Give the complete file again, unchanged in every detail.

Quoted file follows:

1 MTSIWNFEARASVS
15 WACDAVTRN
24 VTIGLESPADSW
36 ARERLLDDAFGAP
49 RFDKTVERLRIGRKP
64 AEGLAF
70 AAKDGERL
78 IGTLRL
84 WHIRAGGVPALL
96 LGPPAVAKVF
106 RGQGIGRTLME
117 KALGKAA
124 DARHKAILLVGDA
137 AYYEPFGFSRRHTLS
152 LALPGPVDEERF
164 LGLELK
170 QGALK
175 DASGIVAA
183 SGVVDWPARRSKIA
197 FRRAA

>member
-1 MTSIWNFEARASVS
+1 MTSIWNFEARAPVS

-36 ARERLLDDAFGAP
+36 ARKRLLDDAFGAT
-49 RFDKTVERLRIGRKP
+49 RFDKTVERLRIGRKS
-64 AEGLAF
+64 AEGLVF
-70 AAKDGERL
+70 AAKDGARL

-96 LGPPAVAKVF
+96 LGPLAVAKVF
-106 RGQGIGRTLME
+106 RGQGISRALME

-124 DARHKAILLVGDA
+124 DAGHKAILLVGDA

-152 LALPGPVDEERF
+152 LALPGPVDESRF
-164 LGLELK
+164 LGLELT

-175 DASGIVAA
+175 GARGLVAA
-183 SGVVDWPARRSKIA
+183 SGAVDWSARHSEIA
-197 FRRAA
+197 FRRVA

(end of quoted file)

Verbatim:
1 MTSIWNFEARASVS
15 WACDAVTRN
24 VTIGLESPADSW
36 ARERLLDDAFGAP
49 RFDKTVERLRIGRKP
64 AEGLAF
70 AAKDGERL
78 IGTLRL
84 WHIRAGGVPALL
96 LGPPAVAKVF
106 RGQGIGRTLME
117 KALGKAA
124 DARHKAILLVGDA
137 AYYEPFGFSRRHTLS
152 LALPGPVDEERF
164 LGLELK
170 QGALK
175 DASGIVAA
183 SGVVDWPARRSKIA
197 FRRAA

>member
-1 MTSIWNFEARASVS
+1 MTSIWNFEARAPVS

-36 ARERLLDDAFGAP
+36 ARKRLLDDAFGAT
-49 RFDKTVERLRIGRKP
+49 RFDKTVERLRIGRKS
-64 AEGLAF
+64 AEGLVF
-70 AAKDGERL
+70 AAKDGARL

-96 LGPPAVAKVF
+96 LGPLAVAKVF
-106 RGQGIGRTLME
+106 RGQGISRALME

-124 DARHKAILLVGDA
+124 DAGHKAILLVGDA

-152 LALPGPVDEERF
+152 LALPGPVDESRF
-164 LGLELK
+164 LGLELT

-175 DASGIVAA
+175 GARGLVAA
-183 SGVVDWPARRSKIA
+183 SGAVDWSARHSEIA
-197 FRRAA
+197 FRRVA